I'm thinking about starting a new paper concerned with
history as a history of grounds, or backgrounds (as opposed to figures,
foregrounds). The figure-ground relationship implied by any notion of
mise-en-scene may be reversed. So this is like subversive reading of
cinema, I suppose. What do people think? An avante-garde sort of
criticism? Might not be publishable
immediately, but it could be fun. Thoughts? Has it been done (if so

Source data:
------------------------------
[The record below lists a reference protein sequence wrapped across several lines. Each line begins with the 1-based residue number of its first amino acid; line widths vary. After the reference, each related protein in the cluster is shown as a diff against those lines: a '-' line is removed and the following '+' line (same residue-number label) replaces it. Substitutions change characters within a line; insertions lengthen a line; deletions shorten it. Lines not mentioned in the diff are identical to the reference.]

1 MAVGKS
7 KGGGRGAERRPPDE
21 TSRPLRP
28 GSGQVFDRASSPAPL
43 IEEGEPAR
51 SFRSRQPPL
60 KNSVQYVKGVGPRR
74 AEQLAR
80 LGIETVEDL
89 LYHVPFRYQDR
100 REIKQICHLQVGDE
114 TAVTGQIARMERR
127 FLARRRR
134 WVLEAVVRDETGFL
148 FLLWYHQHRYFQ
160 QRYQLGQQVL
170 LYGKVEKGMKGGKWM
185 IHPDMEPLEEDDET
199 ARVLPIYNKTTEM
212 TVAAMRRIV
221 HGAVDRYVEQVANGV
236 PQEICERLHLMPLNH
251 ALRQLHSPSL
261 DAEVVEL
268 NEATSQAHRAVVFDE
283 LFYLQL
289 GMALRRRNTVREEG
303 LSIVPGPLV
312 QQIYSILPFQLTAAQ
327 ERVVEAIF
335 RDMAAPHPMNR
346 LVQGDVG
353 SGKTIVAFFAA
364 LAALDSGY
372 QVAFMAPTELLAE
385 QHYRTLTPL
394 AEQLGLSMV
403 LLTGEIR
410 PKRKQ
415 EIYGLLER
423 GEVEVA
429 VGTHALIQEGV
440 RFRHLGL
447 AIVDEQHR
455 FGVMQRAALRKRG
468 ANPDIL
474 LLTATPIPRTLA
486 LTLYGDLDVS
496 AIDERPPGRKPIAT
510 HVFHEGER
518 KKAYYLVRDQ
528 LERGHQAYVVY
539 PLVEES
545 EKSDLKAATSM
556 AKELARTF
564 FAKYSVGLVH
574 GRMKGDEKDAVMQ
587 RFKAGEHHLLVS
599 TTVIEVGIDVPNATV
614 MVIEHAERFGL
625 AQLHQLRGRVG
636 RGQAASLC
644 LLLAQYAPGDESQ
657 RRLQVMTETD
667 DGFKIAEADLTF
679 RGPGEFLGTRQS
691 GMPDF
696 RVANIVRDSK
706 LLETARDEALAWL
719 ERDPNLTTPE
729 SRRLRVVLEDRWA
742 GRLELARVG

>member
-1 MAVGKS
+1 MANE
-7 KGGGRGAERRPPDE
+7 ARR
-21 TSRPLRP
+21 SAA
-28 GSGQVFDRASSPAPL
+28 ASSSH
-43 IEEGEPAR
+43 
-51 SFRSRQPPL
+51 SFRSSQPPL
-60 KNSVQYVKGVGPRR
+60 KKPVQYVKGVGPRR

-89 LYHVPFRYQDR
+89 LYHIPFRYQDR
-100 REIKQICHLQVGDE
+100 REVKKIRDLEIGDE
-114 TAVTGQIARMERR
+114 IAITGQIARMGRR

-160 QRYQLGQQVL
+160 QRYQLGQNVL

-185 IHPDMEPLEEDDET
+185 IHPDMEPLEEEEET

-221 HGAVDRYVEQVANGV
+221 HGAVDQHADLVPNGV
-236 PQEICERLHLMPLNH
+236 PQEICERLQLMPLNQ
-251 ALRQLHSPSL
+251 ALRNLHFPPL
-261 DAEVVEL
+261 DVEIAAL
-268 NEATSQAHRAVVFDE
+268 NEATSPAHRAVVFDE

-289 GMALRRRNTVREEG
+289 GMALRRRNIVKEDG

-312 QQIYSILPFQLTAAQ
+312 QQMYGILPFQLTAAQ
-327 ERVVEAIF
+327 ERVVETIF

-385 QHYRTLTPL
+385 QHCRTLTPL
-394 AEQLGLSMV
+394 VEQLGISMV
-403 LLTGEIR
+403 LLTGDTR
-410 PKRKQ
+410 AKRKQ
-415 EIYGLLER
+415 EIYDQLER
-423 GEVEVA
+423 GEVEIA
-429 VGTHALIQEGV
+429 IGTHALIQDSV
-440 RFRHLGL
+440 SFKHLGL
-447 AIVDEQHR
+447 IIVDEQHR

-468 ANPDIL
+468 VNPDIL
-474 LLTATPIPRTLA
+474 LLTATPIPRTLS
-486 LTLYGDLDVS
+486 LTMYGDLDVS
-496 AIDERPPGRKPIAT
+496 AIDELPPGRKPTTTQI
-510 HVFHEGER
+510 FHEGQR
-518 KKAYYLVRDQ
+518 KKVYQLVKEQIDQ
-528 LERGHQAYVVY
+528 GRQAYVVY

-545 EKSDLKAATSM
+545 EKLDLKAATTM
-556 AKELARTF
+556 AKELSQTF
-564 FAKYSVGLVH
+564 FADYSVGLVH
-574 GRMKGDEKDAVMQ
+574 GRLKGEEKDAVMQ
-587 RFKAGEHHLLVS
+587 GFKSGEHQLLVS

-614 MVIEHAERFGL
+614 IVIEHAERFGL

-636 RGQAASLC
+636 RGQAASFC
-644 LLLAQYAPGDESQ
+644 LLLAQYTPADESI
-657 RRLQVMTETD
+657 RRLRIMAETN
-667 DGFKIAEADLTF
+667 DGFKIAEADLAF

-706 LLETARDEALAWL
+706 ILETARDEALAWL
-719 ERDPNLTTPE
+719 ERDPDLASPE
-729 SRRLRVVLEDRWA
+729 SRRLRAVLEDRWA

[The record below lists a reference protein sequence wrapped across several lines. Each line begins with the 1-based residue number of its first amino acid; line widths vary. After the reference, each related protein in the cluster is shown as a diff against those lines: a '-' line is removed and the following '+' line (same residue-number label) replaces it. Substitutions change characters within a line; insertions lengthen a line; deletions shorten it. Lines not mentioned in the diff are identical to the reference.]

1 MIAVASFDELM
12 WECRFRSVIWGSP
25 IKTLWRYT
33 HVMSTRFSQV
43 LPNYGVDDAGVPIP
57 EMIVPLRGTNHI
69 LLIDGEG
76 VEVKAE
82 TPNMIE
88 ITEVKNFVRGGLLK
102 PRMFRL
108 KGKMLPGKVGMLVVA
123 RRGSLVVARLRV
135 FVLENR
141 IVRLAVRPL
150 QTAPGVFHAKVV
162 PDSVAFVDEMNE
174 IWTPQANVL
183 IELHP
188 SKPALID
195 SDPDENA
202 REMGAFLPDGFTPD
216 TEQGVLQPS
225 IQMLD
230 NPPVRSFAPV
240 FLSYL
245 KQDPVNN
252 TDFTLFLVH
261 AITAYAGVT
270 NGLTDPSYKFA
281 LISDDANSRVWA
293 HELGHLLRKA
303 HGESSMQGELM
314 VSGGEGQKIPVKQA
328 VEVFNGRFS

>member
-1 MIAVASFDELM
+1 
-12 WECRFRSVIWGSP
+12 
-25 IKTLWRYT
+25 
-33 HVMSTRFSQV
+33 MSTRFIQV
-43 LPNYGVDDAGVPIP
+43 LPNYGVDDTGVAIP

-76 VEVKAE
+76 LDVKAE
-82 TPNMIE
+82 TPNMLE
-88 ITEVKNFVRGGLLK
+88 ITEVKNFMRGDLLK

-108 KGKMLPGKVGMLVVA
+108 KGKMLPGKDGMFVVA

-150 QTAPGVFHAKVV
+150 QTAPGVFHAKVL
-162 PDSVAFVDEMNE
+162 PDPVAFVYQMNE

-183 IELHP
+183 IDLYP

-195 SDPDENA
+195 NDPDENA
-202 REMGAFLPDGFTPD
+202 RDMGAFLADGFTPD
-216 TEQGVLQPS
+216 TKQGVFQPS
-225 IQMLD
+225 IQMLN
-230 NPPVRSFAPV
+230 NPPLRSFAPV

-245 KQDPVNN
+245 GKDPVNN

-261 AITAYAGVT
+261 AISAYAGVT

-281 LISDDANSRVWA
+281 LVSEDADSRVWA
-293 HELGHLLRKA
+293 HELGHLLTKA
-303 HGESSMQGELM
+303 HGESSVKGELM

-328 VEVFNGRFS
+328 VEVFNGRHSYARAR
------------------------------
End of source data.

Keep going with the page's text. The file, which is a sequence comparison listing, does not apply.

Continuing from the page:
Oh yes, it has been done before. Most importantly, the relationship
foreground-background is racialized. Read the brilliant essay:
Times_New_RomanStam, Robert, and Louise
Spence. "Colonialism, Racism, and Representation: An Introduction."
Movies and Methods. Vol. II. Ed. Bill Nichols.
Berkeley: U of California P, 1985. 632-649.
Oh, and if you like the idea and decide to steal
it from me, kindly cite me
in some footnote.
special assistant professor
department of audio/video/film
318 dempster hall
111 hofstra university
hempstead, NY 11549-1110
voice mail: 516-463-6463
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3/29/1951: Julius and Ethel Rosenberg were convicted of conspiracy to commit espionage.